The canyon reach of Argentina’s Malleo River is hallowed water — it’s no less impressive than the Henry’s Fork, the Madison or the Frying Pan. Truth be told, it might fish better than any I just mentioned, and it feels every bit as trouty as any trophy river in the States.
It’s also a river with many personalities. Afternoon caddis hatches fade when the sun slides behind the cliffs, and then it’s streamer time. A windy day? Drop a Perdigon under a Chernobyl and stand back. It can also be surprisingly technical and require a deft touch with dry flies and pinpoint placement of long cross-river casts followed by mends that most of us never have to make.
But it is a trout river, through and through. And the rules, while maybe adjusted a bit here and there, are still fairly applicable.
As Nico, who works for Patagonia River Guides based in San Martin de los Andes, slowly cruised the gravel road that mirrors the green waters of the Malleo some distance below us in the canyon, he was quick on the brake, and spent a lot of time looking. Finally, after driving past a few runs that didn’t appeal to him, he pulled the truck into a turnout.
“We’re here,” he said calmly. It was our first day on the water in Patagonia, and both Chad and I were itching to cast. December back home in either icy Idaho or blustery Philadelphia is a far sight from December in the Andean foothills — we were gloriously alone in the sun-splashed canyon, our faces and bare arms hopelessly white. We both looked through the passenger windows of the truck, trying to figure out what spurred Nico to pull over and announce our destination. The sunscreen came out. Fly rods appeared. And then we saw what Nico had seen.
There, about a hundred feet down, the river pushed against the canyon wall, backing up the flow and crafting a sweet little eddy, complete with a foam line and what appeared from the rim of the canyon to be a prolific little caddis hatch.
And then we saw the fish.
Circulating through the flow like schoolkids in a cafeteria line, a host of fat rainbows were busy plucking caddis that managed to get trapped in the surface film. The sheer number of bugs offered easy pickings to the trout, which seemed to average about 17 inches or so, and also seemed to be completely unbothered by a bright, sunny day or the fact that a handful of anglers were about to descend upon them.
Nico led me down what amounted to a glorified goat trail — it was tough walking for a guy still reeling from a reconstructed back and the loss of balance that has accompanied it, unfortunately, but it was doable. We snuck around rocks, slid through little slots in the topography and finally planted our boots at river level.
“OK,” Nico said. “Go ahead.”
Not 20 feet ahead of me, trout rose nonchalantly to bugs stuck in the film, and, after months of refrain, I stripped off the requisite amount of fly line from my reel and made my first cast. Before I’d even stretched a line over the water, I knew something was amiss.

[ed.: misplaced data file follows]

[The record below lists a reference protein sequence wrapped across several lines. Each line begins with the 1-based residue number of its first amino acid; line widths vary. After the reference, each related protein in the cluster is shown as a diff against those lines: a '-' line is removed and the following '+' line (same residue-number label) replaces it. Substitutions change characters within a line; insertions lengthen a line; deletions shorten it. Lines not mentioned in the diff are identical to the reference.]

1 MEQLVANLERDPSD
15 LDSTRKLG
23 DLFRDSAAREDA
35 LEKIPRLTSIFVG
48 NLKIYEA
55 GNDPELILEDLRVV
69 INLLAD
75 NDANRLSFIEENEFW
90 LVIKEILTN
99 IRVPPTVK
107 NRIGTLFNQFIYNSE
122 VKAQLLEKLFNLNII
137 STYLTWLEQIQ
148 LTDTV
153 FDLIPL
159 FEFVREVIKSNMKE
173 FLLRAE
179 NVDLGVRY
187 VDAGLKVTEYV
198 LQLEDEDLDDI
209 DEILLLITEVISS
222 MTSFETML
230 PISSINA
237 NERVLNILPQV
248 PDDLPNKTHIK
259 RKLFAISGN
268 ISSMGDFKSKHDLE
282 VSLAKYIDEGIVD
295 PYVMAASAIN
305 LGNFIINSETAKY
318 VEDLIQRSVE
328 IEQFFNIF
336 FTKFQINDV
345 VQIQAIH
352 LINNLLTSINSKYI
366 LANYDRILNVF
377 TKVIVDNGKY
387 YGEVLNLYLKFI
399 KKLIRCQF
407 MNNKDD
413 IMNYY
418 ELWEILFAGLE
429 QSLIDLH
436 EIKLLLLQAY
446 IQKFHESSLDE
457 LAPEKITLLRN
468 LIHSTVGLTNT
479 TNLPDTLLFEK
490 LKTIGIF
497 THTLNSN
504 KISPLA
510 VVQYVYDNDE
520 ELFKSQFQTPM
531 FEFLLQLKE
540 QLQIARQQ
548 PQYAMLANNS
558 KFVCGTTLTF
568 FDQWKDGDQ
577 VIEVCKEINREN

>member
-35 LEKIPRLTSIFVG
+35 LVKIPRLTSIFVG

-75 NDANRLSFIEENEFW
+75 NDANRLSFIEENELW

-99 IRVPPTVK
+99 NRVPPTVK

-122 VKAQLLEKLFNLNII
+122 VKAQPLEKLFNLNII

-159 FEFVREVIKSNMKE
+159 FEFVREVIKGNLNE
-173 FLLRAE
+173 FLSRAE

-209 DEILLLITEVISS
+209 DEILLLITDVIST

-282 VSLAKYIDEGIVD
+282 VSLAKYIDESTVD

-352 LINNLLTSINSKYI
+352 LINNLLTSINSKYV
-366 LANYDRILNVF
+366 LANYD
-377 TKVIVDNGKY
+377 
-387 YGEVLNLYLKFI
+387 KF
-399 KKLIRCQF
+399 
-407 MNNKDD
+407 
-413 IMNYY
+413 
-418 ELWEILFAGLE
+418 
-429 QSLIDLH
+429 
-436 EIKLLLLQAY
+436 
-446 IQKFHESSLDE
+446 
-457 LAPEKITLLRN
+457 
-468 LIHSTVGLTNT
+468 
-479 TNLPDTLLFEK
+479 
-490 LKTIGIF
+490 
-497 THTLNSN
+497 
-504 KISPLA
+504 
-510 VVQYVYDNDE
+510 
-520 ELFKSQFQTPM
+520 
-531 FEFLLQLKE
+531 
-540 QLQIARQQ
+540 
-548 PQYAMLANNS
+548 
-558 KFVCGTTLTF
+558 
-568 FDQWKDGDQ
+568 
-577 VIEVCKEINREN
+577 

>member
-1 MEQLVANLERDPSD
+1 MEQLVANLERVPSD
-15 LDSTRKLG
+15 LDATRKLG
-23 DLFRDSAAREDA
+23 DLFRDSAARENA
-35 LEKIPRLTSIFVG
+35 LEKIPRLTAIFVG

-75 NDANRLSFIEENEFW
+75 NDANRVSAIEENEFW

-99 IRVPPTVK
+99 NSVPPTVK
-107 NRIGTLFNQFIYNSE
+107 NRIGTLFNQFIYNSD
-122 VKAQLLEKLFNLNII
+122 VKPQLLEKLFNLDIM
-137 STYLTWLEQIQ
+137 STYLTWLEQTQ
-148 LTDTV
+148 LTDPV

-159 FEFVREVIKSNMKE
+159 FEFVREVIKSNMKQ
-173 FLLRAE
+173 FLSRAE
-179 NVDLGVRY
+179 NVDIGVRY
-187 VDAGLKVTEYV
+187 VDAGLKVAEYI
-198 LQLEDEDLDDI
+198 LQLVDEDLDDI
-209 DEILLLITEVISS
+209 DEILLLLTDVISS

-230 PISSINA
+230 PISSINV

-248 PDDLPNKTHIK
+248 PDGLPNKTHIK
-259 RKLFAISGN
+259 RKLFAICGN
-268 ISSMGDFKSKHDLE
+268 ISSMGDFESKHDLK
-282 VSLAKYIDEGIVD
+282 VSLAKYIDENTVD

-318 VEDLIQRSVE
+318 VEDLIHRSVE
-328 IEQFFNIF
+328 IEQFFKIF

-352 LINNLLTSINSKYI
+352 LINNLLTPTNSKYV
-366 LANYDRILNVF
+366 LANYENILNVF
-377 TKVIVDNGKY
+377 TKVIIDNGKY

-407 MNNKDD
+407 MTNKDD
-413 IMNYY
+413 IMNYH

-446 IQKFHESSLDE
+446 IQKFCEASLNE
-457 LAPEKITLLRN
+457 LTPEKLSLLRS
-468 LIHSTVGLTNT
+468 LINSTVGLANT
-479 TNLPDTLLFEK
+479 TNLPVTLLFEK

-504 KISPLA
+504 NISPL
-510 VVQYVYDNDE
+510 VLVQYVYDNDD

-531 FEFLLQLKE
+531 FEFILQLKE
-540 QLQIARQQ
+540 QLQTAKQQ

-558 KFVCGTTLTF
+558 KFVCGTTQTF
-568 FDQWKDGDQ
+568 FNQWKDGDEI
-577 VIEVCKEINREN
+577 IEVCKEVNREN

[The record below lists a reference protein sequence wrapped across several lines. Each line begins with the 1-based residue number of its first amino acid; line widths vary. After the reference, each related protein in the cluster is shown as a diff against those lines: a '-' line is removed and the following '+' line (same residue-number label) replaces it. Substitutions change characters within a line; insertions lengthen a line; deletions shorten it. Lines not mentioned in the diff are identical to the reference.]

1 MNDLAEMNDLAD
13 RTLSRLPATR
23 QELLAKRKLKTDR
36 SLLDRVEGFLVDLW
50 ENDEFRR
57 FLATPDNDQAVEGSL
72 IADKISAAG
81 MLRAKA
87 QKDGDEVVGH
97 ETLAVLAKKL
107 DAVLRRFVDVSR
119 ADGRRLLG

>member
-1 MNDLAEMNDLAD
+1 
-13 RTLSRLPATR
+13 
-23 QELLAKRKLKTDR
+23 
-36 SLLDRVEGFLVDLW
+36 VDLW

“Wait,” Nico said, holding his hand out toward me. “They see you.”
Indeed. The fish didn’t really spook, per se, but they did sort of sink a little deeper, as could be expected in fairly clear water where overhead predators are likely common. We held tight for a bit and then Nico lowered his hand. Then he dropped to his knees and motioned for me to do the same.
Truthfully, with the little overland jaunt to the water behind me, my back was already fatigued — put me on a running track or a sidewalk, and I’m just fine. Uneven footing? For some reason, that really takes it out of me — it’s my new normal as I work to regain strength after going under the knife. Dropping to my knees was a welcome reprieve.
A few moments after we knelt, I noticed the fish coming back to the pool ahead of us. Then a splashy rise. Then a full-on nose from a hefty rainbow broke the surface, and dinner had resumed.
“OK,” Nico said. “Cast from your knees.”
Following his instructions, I placed a size 14 Elk-hair Caddis tight against the foam line and watched as a rainbow slowly rose from the green depths of the river. In no particular hurry, the trout inhaled the fly on the dead drift, and the trip to Patgonia was off to a raucous start. I caught two more cookie-cutter 17-inch fish before I remembered that I had a buddy, who also likely hadn’t fished in months, standing atop a rock outcropping above me.
I reeled up and motioned for Chad.
“Cast from your knees,” I said as we passed each other on the trail. He nodded.
Generally speaking, a lower profile is preferable in just about any fly-fishing discipline, from the glassy flats of the Caribbean to the snowmelt trickles of the Rockies. And, for a guy like me who stands pretty tall at 6-foot, 5 inches, I’ve become accustomed to casting from my knees, or an even less-dignified position, like I did a few days later on Rio Chimehuin, where I leaned into the streamside rocks and cast to big trout from the comfort of my sizeable butt.
But, even in trout-rich Patagonia, it pays to relearn lessons that are generally universal. Making your profile as small as possible improves your chances with fish that might frequently deal with predators that soar overhead.
Even here, on my local cutthroat streams where the trout are anything but sophisticated, finding a place to kneel and cast can really improve your chances. On rivers with finicky trout, getting smaller is almost always a good idea.
If you can find a spot to kneel, do it, even if you’re midstream. It’s a simple lesson, and one worth relearning — again and again.